Taxpayer Identification Number for U.S. Nonresidents

27 November 2023 By Tom Andrews
applying for an individual taxpayer identification number in the US

This tax advice is not intended, and cannot be used, to avoid any penalties as a result of taking any position from this column. Thomas Andrews is a CPA and a principal of AvMar Accounting Services. +1 954 764 0404;

Most nonresident crewmembers working in the United States or U.S. territorial waters have an income tax filing requirement. While they might not owe tax, there are certain reporting responsibilities that cannot be avoided. As management companies try to keep their crew in compliance with U.S. tax law, some have requested crewmembers provide an individual taxpayer identification number, or ITIN. This is used for tax purposes in the States and may be assigned by the Social Security Administration or the Internal Revenue Service.

The ITIN is important because it’s required for any crewmember requesting tax treaty benefits. A fully executed tax treaty will allow foreign employers to avoid withholding tax for services provided in the United States for up to 183 days. When a nonresident crewmember asserts tax treaty benefits, they will complete a Form 8233 using their ITIN. After this form is provided to the employer, the employer will fax or mail a copy to the IRS. If this form is not rejected, the foreign employer may process payroll for the crewmember and avoid having to withhold federal income tax from the non-resident.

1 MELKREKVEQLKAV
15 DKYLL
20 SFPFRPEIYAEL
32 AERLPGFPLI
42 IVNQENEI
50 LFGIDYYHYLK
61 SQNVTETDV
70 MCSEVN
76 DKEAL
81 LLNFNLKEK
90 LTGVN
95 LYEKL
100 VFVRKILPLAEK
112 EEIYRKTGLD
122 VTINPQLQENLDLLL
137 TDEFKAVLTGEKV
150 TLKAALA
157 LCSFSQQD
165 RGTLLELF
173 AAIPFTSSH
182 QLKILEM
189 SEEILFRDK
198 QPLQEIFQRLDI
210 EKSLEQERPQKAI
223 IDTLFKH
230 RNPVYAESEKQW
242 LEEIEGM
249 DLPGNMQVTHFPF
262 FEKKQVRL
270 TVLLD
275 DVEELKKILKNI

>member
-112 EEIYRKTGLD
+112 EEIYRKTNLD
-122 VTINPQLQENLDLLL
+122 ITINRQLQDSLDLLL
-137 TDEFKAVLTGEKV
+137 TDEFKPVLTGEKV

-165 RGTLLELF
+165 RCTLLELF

There are several steps to apply for a taxpayer identification number, including completing Form W-7 (Application for Individual Taxpayer Identification Number). After this form is completed, the nonresident must have their passport authenticated. After both steps, the nonresident must then travel to a Social Security office and request a “Social Security denial letter.” This letter, along with the authenticated passport, forms W-7 and 8233, should be forwarded to the IRS by the foreign employer.

The steps involved in this process can be onerous; however, we have successfully assisted several crew so they can properly claim the tax treaty benefits afforded to them. Another option that helps expedite this process is to have your passport “certified” by the issuing agency. This is NOT a notarized copy of your passport; it’s a copy certified by your embassy or the passport agency in your home country. If you have yet to join a vessel and are in your home country making arrangements, I recommend visiting an issuing agency so you can get a few copies of a certified passport. In most cases, the certification will include the country’s seal or stamp affixed to a copy of the passport. The processes’ complete instructions can be found at

One concern among nonresidents is that submitting paperwork to the IRS means their information will be shared with their home country. The only time this should be a concern is when the taxpayer is violating the tax laws of their home country or the United States. It is always the individual’s responsibility to ensure they’re in compliance with the tax laws of any country they visit.

This article was originally published in the August 2023 issue of Dockwalk.


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